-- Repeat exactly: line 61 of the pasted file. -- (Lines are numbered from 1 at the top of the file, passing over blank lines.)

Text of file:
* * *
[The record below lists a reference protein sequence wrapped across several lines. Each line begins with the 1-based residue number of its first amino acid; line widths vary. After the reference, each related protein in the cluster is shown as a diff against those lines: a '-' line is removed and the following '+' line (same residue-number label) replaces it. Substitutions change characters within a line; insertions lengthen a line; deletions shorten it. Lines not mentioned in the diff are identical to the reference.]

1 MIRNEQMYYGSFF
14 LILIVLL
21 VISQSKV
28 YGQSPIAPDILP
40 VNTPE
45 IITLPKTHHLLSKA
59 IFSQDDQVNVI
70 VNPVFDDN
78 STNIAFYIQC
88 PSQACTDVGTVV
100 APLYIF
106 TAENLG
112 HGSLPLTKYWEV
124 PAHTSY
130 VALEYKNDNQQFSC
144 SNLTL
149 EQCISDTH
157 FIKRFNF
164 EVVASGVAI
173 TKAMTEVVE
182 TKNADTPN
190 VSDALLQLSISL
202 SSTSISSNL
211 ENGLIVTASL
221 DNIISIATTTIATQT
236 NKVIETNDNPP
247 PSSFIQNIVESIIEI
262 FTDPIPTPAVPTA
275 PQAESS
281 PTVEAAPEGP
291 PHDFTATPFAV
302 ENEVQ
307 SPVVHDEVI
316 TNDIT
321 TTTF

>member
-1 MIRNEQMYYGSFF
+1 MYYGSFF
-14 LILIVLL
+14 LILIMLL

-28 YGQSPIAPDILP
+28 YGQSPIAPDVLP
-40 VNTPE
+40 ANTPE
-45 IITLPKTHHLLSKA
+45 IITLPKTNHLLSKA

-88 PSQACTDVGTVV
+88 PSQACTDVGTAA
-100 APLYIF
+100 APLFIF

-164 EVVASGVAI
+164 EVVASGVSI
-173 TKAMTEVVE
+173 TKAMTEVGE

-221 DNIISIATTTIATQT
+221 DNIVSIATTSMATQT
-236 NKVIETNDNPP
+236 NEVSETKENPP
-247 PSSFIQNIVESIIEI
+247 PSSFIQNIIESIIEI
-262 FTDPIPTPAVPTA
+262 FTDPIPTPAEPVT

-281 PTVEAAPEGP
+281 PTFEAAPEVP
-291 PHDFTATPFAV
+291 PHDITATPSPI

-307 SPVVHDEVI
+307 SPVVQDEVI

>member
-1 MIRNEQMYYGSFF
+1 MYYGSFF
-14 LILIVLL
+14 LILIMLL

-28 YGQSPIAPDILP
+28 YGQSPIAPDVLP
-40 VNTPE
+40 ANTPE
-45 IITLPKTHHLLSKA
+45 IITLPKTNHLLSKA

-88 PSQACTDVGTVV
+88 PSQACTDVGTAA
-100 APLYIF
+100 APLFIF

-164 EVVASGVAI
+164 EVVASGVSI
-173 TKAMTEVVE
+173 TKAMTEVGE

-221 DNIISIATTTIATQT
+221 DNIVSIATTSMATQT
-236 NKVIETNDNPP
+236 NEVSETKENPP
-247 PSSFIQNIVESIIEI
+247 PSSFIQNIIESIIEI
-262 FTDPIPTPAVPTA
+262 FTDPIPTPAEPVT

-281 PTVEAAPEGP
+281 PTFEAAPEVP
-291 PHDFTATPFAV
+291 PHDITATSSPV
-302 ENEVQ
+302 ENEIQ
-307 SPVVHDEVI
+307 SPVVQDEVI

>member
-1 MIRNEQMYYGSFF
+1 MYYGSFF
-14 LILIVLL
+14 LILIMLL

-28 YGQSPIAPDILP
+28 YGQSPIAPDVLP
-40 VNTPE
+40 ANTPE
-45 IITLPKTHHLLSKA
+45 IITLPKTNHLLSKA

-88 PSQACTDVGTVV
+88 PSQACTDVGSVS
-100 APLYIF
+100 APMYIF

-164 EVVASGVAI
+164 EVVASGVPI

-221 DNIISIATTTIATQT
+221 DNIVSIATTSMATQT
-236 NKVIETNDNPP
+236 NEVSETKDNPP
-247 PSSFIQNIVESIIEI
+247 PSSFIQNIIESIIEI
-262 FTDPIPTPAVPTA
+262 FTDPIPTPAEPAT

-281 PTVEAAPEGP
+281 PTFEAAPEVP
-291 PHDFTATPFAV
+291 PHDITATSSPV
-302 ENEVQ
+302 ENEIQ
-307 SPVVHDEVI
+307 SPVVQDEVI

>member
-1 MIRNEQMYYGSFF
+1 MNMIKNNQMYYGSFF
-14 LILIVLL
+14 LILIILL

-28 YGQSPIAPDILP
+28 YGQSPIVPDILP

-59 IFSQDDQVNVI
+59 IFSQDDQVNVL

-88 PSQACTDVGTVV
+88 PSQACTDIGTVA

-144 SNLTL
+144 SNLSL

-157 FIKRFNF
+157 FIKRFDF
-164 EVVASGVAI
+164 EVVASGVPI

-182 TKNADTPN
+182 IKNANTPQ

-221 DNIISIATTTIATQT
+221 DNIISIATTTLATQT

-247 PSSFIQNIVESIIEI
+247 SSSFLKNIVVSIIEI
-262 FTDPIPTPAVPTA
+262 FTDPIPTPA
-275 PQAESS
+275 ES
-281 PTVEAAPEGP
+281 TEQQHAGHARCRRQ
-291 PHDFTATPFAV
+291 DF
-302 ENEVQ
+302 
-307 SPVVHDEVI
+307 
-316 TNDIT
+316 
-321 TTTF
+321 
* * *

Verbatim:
+247 PSSFIQNIIESIIEI